This morning, this headline popped into my regular Dubai Google Alert:

“Dubai plans $2.7 bln theme park complex”

Excellent, I thought to myself. This is the remainder of the resurrection of Dubailand, the part that features a medley of theme parks across the size of New York City, now with a six-times-as-big replica of the Taj Mahal. But the story actually referred to an entirely new complex of theme parks, this one being beside Jebel Ali port.

The $2.7 billion development will “include an adventure park featuring Hollywood brands, a marine park, a children’s park and a night safari,” according to Reuters. “Meraas has formed partnerships with several major film studios in Mumbai to obtain content for the Bollywood Parks section, which will include a theatre showing Broadway-style musicals.”

Broadway musicals with Bollywood beats! This is something even Disney hasn’t thought of. The announcement of BollywoodLand comes a few days after Sheikh Mohammed, the ruler of Dubai, said Dubai would be building a new city within Dubai, named after himself. No price tag was put on Mohammed bin Rashid City but it is planned to be home to the ‘Mall of the World,’ which would usurp Dubai Mall as the world’s largest shopping mall, which is currently next to the world’s tallest tower Burj Khalifa, which itself features the world’s tallest dancing fountain. The development will also include a park 30 percent bigger than Hyde Park in London and more than 100 hotels.

Each of these stories, especially those run by local media, contain quotes from analysts espousing the same sort of wisdom: The worst of the economic downturn is behind Dubai. Laissez les bons temps roulez!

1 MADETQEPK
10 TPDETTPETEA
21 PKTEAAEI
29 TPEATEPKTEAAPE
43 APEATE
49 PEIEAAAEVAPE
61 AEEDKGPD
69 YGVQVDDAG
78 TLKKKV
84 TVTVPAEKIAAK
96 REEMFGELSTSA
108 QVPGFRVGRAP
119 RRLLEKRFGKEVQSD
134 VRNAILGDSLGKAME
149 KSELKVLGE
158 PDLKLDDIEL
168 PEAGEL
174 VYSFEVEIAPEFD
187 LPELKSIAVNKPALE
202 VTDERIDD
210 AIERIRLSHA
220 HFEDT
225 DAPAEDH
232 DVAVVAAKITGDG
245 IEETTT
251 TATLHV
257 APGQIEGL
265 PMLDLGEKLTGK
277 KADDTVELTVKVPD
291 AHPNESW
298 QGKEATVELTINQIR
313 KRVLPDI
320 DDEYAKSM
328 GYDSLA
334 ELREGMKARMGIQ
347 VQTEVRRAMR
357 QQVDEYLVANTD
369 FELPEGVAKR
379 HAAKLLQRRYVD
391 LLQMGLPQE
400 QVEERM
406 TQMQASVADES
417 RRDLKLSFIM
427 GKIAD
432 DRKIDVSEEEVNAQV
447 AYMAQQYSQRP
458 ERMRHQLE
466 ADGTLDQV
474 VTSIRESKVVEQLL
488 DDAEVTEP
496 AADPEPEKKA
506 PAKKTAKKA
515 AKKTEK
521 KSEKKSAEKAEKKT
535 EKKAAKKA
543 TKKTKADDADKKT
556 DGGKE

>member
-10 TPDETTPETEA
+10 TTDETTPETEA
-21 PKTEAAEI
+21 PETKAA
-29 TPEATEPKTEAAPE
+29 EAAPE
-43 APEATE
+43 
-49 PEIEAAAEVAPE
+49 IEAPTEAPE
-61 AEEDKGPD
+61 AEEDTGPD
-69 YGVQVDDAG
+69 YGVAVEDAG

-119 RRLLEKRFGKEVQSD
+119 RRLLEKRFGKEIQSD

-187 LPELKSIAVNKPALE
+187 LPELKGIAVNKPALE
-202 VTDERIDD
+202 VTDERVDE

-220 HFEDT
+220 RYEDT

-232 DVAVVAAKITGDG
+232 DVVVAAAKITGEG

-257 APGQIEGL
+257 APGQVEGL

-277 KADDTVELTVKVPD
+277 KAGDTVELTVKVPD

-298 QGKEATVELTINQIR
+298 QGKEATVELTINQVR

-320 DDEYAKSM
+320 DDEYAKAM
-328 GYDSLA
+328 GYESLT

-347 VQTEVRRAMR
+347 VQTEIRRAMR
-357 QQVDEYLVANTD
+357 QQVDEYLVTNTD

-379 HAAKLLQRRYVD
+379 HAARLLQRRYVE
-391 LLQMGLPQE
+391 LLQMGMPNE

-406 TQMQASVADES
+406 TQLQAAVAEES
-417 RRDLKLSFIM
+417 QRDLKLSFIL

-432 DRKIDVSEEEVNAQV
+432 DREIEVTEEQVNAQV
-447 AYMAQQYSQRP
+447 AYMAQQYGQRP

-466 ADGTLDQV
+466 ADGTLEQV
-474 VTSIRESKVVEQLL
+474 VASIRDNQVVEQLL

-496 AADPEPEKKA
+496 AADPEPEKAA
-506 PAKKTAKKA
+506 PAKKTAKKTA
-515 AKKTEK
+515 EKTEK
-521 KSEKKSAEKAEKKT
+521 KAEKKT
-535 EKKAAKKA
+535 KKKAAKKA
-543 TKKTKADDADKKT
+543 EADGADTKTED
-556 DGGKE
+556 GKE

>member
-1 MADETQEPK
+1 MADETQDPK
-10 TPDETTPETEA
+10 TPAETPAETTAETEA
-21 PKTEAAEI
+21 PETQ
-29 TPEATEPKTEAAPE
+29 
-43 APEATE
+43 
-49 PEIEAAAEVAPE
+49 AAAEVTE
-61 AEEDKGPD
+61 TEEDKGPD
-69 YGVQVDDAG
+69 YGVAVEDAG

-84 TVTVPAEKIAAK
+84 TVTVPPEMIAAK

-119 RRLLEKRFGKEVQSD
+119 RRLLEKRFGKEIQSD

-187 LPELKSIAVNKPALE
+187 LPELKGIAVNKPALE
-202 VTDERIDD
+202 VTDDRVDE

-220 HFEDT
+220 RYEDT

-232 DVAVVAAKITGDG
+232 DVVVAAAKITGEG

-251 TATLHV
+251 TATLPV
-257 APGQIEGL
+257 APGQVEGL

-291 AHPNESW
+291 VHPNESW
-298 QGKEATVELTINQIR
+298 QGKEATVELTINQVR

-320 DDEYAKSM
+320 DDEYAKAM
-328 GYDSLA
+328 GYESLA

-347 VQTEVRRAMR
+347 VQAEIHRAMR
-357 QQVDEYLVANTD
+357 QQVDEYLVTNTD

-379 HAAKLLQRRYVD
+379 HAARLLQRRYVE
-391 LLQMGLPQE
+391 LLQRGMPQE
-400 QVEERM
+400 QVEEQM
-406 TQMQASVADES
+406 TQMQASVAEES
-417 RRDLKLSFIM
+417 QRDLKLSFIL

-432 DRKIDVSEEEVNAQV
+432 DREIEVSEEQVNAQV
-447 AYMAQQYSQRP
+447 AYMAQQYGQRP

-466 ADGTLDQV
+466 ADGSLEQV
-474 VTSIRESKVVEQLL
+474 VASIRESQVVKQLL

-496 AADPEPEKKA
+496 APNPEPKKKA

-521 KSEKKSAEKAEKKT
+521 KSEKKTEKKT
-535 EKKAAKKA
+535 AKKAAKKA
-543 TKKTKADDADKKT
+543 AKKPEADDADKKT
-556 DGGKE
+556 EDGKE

But some party-pooper journalists in the international business press have provided some caveats in the Dubai-is-back frenzy. Reuters points out that Dubai entities have nearly $50 billion of liabilities between 2014 and 2016 and “given the lack of major asset sales or haircuts, there has been little progress on the de-leveraging front.”

In its restructuring proposal in July 2010, Dubai World said it needed time for assets to recover in value in order for it to sell them and use the cash to pay off its debt. Under this plan, which was finalized in March 2011, between $1.3 and $2.3 billion would be raised between 2010 and 2012 by selling assets such as through P&O Ferries and Gazeley, a warehouse developer.

But the story says that a lingering weak global economy has meant that these sales have not gone ahead as planned, and if they did, the values weren’t what they were hoping for.

“The main issue is the depressed value of the international portfolio. Local assets are flourishing and doing great business but we haven’t seen any credible asset sales so far which can help reduce the debt burden,” Reuters quoted a senior Dubai banker as saying. “The most likely situation we see is Dubai going to the banks and again saying they have no money to repay the debt.”

So, money is still scarce to pay off debt but billions are available to construct new and ever-larger developments? Does Dubai need 100 more hotels? I’m no Alan Greenspan but, even with all the superlatives, it sounds like irrational exuberance to me.

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